IF: Freedom of Choice

by Wayne Ren-Cheng

For thousands of years, from Greek philosophers to the thoughts of contemporary philosophers the concept of “freedom” has been debated and theorized, sought after and feared. For now we’ll set aside the deep philosophical arguments and focus on what the ideal of freedom can mean in Buddhist practice.

The ideal of freedom that is realized in the teachings of the Buddha, and that same freedom that each of us are capable of realizing is bound up in one word . . . IF. All of Buddhist philosophy is based on freedom of choice, what we do IF. . . There is no predetermined future, no fate, and no pre-ordination; there is choice in thought and action that can lead to whatever you can imagine your life to be. You can choose a course of action then stick with or not, it is entirely up to you. The path to positive living and the Awakened life isn’t there for some and not there for others. It is a path open to all who set forth on it with a commitment to developing positive traits and dispositions.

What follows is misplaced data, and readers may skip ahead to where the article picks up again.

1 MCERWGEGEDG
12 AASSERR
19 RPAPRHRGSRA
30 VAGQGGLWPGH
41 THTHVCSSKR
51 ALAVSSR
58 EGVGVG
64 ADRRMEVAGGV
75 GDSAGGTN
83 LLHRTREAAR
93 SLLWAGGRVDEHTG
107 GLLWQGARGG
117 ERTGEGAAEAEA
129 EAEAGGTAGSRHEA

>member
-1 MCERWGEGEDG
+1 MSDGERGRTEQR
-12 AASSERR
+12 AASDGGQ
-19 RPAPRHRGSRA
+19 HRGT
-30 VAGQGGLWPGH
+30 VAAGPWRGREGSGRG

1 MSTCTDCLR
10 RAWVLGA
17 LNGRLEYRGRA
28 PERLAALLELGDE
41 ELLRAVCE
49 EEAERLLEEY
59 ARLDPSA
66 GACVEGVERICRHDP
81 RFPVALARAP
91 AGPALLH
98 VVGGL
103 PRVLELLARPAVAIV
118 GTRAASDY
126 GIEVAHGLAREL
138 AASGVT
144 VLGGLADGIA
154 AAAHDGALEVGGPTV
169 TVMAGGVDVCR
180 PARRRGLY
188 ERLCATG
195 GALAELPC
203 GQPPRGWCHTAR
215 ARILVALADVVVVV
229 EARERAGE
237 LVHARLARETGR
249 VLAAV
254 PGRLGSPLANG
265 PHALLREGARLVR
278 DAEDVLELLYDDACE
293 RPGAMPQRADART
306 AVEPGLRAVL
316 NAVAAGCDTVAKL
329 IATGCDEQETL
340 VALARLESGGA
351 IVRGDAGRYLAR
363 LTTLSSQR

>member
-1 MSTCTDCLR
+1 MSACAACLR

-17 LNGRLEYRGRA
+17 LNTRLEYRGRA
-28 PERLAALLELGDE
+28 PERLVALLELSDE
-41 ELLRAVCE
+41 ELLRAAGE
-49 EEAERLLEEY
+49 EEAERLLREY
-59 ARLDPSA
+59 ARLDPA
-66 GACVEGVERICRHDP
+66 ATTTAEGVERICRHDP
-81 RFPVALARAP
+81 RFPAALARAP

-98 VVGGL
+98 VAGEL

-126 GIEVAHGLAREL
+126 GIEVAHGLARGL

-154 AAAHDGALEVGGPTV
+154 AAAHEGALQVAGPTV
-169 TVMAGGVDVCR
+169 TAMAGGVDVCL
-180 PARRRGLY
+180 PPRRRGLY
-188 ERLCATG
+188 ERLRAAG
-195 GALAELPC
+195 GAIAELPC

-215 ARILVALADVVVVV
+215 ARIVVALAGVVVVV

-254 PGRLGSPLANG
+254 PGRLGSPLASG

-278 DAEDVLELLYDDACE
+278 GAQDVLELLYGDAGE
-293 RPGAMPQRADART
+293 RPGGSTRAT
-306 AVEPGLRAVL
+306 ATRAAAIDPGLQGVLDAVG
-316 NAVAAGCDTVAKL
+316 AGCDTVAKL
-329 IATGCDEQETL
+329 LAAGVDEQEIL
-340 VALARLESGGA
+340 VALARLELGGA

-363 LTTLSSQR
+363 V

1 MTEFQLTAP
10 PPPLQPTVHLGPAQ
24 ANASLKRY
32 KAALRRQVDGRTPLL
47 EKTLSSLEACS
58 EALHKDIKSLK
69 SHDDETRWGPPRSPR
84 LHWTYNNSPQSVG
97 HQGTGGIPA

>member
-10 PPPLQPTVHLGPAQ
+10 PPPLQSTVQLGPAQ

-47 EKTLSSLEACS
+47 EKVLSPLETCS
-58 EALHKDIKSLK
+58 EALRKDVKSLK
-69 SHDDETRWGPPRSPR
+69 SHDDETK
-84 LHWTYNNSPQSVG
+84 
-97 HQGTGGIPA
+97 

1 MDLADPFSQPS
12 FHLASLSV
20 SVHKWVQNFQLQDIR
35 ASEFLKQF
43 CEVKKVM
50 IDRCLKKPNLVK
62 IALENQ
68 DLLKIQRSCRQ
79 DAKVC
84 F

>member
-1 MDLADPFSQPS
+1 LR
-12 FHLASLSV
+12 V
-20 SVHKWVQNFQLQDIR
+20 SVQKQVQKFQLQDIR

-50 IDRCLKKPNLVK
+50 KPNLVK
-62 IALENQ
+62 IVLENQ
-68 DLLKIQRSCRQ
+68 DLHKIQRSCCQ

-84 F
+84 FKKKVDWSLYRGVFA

In the introduction to his book, The Six Perfections, Dale S. Wright writes, “The question my life presses upon me, whether I face it directly or not, is “How shall I live?” “As what kind of person?” All of us face the task of constructing a life for ourselves, of shaping ourselves into certain kinds of people who will live lives of one kind or another, for better or worse. Some people undertake this task deliberately; they make choices in life in view of an image of the kind of person they would hope to become. From the early beginnings of their tradition, Buddhists have maintained that nothing is more important than developing the freedom implied in their activity of self-cultivation – of deliberately shaping the kind of life you will live. For Buddhists, this is the primary responsibility and opportunity that human beings have. It is, they claim, our singular freedom, a freedom available to no other beings in the universe. And although circumstances beyond anyone’s control will make very different possiblities available for different people, Buddhists have always recognized that the difference between those who assume the task of self-sculpting with imagination, integrity, and courage, and those who do not is enormous, constituting in Buddhism the difference between enlightened ways of being in the world and unenlightened ways.”